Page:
Document Type

Working Paper

Publication Date

2017

Center/Program

Center for Law and Economic Studies

Center/Program

Center for Contract and Economic Organization

Abstract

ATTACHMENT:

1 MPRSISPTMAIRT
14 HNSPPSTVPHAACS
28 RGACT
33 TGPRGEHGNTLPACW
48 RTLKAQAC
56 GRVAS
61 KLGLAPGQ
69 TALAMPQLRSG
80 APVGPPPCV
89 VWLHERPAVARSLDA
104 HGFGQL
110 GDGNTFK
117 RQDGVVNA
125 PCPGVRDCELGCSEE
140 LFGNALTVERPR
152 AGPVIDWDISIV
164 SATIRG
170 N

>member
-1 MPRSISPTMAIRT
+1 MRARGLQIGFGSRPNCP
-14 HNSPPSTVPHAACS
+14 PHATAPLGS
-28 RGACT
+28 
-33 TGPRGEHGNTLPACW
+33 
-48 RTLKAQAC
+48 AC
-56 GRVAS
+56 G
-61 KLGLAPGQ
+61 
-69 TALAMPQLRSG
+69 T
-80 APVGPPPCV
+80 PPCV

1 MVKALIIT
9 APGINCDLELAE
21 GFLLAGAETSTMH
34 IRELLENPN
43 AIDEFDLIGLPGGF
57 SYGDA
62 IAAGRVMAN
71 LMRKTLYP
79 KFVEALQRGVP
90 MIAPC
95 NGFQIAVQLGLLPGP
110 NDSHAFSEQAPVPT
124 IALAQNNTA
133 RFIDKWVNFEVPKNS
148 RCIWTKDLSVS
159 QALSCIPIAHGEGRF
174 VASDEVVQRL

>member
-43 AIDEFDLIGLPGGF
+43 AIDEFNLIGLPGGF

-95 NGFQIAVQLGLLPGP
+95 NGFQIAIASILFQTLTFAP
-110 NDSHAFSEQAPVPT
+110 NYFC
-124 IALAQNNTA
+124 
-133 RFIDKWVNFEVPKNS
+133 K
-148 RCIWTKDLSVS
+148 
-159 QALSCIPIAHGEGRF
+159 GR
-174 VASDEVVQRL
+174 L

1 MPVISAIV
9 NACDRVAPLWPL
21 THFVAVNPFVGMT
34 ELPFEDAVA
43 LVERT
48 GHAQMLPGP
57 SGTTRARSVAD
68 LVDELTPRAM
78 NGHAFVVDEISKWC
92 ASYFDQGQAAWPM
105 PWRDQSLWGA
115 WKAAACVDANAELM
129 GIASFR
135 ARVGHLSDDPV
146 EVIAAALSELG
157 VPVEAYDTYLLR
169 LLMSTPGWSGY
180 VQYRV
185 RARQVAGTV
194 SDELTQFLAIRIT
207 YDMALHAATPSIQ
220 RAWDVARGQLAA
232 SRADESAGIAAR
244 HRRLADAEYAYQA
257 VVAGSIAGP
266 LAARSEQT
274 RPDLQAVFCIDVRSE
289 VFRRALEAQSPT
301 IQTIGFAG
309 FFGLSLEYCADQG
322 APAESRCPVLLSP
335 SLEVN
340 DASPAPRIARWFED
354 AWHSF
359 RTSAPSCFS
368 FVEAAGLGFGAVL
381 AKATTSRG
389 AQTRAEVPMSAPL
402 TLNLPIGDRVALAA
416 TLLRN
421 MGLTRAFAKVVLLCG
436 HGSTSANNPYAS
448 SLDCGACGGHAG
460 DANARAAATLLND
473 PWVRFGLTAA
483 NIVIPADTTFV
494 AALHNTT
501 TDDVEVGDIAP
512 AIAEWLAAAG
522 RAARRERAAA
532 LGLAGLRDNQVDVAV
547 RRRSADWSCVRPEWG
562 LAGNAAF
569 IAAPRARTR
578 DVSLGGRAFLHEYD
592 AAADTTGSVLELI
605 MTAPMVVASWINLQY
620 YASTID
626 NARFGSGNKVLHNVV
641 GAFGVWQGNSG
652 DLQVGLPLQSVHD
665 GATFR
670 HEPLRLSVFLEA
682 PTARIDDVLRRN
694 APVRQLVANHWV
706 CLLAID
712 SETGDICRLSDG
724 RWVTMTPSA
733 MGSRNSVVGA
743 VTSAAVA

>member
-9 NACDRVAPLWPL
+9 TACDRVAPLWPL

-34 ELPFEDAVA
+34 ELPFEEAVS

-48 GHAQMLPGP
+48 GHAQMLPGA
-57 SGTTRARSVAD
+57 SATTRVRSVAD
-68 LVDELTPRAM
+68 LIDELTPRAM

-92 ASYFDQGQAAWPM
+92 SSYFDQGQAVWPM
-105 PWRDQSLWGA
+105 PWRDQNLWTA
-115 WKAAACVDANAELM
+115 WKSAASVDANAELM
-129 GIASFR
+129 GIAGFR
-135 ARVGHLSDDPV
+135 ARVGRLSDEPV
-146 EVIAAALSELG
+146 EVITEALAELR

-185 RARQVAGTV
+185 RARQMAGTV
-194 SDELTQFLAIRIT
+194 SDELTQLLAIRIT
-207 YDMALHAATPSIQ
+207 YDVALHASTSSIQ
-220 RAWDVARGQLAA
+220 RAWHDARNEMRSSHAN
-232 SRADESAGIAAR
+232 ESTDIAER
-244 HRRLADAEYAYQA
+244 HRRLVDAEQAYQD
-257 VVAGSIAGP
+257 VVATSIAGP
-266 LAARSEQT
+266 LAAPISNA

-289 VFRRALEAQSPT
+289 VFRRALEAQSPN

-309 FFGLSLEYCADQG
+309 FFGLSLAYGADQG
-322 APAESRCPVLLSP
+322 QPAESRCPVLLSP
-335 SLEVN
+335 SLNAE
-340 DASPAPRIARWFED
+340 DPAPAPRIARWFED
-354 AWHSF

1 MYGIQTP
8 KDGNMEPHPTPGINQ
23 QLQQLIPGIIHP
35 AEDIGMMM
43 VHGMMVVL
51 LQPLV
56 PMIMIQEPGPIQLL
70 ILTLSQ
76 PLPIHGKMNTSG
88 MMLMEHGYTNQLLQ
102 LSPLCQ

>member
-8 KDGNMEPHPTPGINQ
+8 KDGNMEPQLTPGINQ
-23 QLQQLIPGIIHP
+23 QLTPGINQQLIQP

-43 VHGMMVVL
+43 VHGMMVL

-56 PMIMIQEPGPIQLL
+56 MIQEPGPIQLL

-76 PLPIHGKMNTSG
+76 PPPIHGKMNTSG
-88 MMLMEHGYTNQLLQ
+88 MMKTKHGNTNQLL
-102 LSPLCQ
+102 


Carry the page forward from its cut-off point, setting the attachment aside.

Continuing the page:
The U.K.’s decision to exit the E.U. (popularly known as “Brexit”) sets the stage for a potential retaliatory trade war. Similarly, the aggressive nationalism of U.S. President Donald Trump does also. In both cases, game theory suggests how such a conflict might be resolved. This paper first examines three standard game theory models—the Chicken Game, the Prisoner’s Dilemma, and the Stag-Hunt Game—and then turns to the strong incentives for rent-seeking by special interests and considers how rent-seeking likely affects how these games might play out. Although the conventional wisdom expects that the U.K. will suffer retaliation for Brexit, this paper argues that retaliation will produce counter-retaliation in a mutually destructive cycle. Thus, it proposes a strategy to produce a more clearly iterated game and hence increase the potential for cooperation and a compromise aimed at enhancing public welfare, rather than private interests.

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